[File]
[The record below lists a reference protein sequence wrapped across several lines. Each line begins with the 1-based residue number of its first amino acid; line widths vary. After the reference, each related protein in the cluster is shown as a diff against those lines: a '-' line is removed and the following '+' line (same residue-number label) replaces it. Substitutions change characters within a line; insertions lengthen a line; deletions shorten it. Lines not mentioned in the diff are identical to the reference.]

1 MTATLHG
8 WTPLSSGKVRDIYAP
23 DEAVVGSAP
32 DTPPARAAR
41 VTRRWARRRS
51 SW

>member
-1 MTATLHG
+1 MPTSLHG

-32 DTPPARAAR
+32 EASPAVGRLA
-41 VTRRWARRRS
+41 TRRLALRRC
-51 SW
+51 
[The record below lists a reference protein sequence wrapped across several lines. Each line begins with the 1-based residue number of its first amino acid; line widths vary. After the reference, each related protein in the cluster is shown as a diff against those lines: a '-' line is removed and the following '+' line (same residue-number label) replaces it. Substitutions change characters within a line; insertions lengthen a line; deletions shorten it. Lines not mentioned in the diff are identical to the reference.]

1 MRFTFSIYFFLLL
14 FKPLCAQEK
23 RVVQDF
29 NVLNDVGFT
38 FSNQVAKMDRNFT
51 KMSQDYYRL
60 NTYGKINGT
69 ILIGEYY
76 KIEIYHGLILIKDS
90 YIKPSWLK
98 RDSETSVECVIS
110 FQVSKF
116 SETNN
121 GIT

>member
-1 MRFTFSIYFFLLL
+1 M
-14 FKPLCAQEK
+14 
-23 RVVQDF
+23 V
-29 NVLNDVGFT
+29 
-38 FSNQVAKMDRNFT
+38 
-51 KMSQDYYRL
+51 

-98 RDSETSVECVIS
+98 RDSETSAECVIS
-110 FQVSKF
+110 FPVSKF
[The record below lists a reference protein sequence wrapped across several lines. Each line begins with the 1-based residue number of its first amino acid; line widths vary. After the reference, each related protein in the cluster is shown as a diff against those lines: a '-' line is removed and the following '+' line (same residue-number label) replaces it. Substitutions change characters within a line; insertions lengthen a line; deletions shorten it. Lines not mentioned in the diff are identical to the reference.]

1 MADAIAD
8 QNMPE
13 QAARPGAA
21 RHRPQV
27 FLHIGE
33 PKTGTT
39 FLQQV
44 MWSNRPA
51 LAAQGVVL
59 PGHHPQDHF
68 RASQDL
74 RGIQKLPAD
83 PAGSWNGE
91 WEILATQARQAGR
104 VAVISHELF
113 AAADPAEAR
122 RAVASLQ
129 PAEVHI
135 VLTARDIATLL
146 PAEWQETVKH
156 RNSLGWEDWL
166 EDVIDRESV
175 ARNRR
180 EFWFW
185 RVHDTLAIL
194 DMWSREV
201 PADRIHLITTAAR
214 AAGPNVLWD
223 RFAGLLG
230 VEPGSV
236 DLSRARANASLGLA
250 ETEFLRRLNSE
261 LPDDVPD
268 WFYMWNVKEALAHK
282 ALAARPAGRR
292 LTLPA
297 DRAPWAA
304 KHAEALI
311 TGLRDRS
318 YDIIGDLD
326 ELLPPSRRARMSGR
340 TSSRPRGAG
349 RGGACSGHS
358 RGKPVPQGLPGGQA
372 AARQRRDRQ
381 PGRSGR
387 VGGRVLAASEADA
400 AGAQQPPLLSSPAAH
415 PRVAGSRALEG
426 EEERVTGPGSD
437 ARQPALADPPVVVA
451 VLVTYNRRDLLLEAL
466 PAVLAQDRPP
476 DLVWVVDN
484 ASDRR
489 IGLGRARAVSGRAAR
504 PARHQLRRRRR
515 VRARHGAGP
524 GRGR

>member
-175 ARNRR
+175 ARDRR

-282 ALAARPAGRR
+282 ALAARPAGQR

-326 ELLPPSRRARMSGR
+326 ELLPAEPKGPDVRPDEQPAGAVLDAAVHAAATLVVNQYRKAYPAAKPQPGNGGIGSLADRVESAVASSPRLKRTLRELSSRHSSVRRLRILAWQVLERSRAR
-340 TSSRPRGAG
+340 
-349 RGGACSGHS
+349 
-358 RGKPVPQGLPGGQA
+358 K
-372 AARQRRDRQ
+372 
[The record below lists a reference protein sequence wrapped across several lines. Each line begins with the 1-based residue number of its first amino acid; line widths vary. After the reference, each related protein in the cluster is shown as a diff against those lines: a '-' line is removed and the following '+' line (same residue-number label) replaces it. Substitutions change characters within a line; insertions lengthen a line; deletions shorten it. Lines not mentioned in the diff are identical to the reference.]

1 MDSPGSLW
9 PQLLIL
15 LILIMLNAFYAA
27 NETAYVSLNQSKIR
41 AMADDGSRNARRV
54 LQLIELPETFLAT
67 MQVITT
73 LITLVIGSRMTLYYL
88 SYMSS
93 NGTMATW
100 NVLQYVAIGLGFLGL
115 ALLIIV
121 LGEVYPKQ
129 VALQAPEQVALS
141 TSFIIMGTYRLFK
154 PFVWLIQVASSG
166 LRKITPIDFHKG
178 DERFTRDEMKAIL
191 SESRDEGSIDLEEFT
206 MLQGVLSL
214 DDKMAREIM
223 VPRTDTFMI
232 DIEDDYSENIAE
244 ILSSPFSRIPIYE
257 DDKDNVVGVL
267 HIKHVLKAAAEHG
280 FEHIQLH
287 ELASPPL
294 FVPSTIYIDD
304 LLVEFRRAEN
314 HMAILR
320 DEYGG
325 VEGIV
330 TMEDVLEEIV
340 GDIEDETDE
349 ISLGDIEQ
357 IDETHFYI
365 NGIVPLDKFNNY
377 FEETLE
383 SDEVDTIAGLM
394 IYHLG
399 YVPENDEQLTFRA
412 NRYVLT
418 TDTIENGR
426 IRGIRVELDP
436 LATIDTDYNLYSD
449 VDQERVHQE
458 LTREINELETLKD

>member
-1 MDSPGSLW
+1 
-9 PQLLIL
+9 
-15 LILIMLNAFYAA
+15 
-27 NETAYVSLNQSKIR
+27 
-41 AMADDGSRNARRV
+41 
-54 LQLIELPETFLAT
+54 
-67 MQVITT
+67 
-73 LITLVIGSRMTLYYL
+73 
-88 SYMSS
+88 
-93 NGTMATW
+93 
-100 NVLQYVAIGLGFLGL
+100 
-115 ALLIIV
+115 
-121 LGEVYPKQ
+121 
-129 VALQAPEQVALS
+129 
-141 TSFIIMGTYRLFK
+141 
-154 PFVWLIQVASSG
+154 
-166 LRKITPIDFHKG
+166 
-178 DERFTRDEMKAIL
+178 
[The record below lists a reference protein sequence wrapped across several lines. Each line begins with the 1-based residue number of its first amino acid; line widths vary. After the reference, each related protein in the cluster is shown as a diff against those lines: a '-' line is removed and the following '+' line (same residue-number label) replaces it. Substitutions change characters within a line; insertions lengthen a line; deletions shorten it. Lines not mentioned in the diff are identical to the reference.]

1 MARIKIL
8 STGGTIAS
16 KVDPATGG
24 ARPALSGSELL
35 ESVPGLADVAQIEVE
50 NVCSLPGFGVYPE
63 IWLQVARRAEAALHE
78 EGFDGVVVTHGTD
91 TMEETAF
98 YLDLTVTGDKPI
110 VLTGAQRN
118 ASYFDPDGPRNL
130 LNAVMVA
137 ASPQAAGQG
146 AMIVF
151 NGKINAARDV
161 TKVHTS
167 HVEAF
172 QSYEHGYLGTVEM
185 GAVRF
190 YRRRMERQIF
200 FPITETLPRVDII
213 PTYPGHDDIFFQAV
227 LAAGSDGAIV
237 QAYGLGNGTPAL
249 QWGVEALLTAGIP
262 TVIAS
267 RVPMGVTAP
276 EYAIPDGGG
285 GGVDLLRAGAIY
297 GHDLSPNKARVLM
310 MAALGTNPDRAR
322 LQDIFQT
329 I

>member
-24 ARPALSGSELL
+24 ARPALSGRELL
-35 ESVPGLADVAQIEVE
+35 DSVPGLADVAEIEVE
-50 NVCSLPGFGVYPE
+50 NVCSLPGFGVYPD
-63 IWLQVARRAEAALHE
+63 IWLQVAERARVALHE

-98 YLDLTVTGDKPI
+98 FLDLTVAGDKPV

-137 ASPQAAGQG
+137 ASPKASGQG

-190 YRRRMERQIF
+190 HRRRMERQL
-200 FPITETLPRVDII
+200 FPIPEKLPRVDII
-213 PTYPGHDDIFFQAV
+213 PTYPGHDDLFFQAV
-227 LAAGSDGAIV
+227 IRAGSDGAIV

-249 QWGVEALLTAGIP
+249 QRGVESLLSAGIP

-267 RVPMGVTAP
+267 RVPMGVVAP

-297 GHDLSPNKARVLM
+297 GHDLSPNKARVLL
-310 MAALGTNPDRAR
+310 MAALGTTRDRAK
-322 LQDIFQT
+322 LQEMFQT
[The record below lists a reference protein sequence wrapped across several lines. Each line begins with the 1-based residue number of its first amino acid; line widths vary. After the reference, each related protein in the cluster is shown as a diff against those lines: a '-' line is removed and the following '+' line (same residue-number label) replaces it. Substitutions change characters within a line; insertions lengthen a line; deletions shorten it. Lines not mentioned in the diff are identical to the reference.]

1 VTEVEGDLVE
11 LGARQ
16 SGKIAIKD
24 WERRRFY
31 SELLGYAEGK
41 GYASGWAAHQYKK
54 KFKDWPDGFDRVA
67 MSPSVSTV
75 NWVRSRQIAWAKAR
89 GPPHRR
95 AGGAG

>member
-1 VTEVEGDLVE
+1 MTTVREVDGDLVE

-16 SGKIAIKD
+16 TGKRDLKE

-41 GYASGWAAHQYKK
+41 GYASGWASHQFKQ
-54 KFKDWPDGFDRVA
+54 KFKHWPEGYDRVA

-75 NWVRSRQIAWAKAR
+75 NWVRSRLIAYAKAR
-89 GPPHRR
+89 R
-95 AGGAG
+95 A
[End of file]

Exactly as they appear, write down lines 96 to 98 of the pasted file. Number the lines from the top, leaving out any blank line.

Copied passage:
387 VGGRVLAASEADA
400 AGAQQPPLLSSPAAH
415 PRVAGSRALEG